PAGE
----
Example of permeable paving blocks showing the uneven edges
Example of permeable paving blocks showing the uneven edges. © BGS/UKRI.

To look at how SuDS affect groundwater, two shallow (about 1 m deep) boreholes have been drilled through and underneath the car park paving blocks and soil moisture probes installed. These have been logged continuously and sensed remotely, so that during storm events it is possible to monitor how quickly water moves through the ground beneath the car park.

In order to understand how the volume of groundwater recharge under a SuDS scheme compares to recharge in natural ground, two similar boreholes have been installed in an adjacent field. It is generally assumed in runoff modelling that there is limited infiltration and groundwater recharge in urban areas. This work helps quantify how recharge is enhanced where SuDS are in place.

Soil moisture sensors

The soil moisture probes installed at the observatory are IMKO Pico Profile units, which consist of modular, stackable sections. The units generate a high-frequency pulse, generating an electromagnetic field around the probe. The pulse is reflected back to its source, enabling determination of the propagation velocity, which is primarily dependent on the water content of the subsurface. The units typically measure material about 15 cm outwards from the tubes in which they are mounted and are connected to a datalogger, which can be downloaded either manually to a notebook PC or remotely by telemetry.

Soil moisture probe

Soil moisture profile probe with 3 x sensors (raised out of access tube). © BGS/UKRI.

The soil moisture probes were tested in a number of materials (soil; sand; gravel) and were trialled during simulated rainfall events before installation to demonstrate their response to these events.

soil moisture testing

Soil moisture profile probe testing. © BGS/UKRI.

Groundwater levels at the observatory have been measured since 2012, using four shallow boreholes that are located on each of the corners of the car park. These help identify how the groundwater is affected by enhanced recharge, rainfall, the River Thames and regional groundwater flows.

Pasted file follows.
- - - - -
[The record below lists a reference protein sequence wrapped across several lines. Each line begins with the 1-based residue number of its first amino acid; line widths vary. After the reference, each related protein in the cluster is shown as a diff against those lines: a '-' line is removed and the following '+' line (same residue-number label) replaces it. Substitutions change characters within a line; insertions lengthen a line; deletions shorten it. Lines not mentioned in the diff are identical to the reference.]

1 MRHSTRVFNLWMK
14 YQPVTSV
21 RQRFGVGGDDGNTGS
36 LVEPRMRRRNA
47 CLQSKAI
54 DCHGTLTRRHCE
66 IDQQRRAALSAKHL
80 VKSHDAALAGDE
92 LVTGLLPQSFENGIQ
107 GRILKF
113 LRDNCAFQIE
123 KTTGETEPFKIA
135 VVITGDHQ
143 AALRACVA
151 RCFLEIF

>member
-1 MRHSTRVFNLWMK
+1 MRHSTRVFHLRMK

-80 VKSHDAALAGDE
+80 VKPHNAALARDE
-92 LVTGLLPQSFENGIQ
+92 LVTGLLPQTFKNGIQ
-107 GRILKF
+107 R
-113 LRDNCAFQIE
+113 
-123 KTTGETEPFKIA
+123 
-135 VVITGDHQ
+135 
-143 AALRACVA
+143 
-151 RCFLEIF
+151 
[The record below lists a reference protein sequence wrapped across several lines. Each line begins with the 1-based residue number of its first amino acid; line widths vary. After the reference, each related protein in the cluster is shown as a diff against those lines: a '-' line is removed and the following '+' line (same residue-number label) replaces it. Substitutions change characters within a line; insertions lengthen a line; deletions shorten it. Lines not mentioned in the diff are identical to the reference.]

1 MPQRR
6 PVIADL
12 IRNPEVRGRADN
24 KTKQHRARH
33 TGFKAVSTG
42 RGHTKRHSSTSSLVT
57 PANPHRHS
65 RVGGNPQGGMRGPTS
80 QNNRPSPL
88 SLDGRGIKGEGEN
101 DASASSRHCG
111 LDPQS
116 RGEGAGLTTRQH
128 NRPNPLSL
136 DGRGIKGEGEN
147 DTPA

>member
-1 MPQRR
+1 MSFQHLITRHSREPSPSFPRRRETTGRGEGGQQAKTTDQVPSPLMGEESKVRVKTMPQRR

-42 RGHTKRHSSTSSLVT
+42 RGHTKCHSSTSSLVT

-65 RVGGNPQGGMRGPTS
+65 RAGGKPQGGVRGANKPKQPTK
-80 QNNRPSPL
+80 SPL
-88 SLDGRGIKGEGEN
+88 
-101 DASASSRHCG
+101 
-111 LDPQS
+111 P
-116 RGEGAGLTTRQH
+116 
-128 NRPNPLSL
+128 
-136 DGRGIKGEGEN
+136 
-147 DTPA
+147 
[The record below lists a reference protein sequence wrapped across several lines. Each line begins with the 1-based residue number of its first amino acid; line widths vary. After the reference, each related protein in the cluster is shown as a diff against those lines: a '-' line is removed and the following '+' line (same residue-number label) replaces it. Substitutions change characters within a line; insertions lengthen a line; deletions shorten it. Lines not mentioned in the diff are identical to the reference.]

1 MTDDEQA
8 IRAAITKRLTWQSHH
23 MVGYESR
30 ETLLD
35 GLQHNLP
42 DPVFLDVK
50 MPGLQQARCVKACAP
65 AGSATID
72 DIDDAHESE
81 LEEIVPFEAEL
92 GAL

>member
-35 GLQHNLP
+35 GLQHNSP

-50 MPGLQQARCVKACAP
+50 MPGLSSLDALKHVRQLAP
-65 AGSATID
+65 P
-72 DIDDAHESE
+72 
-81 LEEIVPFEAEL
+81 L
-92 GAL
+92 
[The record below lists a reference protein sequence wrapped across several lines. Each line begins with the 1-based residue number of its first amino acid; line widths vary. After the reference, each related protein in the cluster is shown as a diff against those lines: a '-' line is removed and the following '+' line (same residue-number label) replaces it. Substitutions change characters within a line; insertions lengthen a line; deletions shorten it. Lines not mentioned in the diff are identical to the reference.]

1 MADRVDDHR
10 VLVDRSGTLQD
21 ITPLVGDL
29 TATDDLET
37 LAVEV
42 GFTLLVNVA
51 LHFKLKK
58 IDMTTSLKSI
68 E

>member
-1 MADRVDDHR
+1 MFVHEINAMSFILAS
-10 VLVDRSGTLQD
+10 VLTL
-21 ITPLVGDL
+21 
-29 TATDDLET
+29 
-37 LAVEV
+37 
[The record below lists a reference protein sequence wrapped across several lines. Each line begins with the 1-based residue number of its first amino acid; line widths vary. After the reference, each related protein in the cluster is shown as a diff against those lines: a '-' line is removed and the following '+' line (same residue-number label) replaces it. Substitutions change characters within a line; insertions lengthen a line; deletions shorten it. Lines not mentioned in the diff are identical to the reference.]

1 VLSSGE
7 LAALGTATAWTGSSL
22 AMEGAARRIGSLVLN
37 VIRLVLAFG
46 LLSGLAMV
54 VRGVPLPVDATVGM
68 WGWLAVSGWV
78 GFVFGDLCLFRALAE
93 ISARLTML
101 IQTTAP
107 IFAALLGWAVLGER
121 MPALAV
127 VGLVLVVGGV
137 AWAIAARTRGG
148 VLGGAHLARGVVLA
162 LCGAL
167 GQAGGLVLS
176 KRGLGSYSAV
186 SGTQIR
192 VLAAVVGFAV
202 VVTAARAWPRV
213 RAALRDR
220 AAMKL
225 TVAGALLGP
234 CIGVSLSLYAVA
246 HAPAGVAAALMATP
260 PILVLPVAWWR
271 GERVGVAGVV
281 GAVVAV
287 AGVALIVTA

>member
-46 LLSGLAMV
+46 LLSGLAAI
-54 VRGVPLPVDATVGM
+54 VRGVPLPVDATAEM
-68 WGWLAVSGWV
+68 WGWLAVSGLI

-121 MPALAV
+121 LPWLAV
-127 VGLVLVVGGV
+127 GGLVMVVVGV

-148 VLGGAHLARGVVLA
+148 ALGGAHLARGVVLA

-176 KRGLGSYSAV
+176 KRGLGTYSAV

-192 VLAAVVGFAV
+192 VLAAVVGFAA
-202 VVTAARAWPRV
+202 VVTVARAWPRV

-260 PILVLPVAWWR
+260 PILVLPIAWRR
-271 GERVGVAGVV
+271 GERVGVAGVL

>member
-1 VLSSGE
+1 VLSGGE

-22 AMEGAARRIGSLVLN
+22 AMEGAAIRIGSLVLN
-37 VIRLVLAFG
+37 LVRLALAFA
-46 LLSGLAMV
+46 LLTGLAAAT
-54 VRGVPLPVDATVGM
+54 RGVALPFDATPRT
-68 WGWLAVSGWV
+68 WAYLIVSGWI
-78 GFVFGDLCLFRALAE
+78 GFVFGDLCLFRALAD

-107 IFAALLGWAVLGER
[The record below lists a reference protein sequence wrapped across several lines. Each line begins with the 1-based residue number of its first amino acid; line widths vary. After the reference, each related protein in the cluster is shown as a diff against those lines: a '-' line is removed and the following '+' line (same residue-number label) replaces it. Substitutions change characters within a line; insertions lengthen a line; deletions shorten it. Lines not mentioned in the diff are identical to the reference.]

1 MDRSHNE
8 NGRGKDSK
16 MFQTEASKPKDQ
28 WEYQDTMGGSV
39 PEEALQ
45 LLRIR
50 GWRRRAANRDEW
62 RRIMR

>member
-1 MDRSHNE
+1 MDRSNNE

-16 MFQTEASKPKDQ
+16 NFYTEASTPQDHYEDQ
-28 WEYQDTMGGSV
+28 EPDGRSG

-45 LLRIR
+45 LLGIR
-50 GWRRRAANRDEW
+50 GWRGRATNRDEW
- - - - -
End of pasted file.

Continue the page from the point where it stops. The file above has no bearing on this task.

This all helps us build up a conceptual model of the hydrological system at the site. We have also carried out two rounds of groundwater-quality monitoring to look at the baseline quality of water underneath the car park.

Groundwater levels
Groundwater levels at Red Kite House, Wallingford. © BGS/UKRI.

Further information

We have existing data and information that can support decisions with regards to the suitability of the subsurface for the installation of soakaway-type systems. These include:

  • Infiltration SuDS map: a national GIS map that provides data indicating the suitability of the subsurface for infiltration SuDS
  • Infiltration SuDS GeoReport: this site-specific report provides information on the potential for infiltration-to-the-ground to be used as a sustainable drainage technique
  • A handy guide for developers (9 MB pdf): developed in partnership with Urben, this guide outlines what developers should consider when designing SuDS and how geological information is beneficial in the process

Archer, N A L, Bell, R A, Butcher, A S, and Bricker, S H. In press. Infiltration efficiency and subsurface water processes of a sustainable drainage system and consequences to flood managementJournal of Flood Risk Management.

Dearden, R. 2014. The science of sustainable drainage. Planet Earth, Autumn 2014, 22–23.

Dearden, R A, Marchant, A, and Royse, K. 2013. Development of a suitability map for infiltration sustainable drainage systems (SuDS). Environmental Earth Sciences, Vol. 70(6), 2587–2602.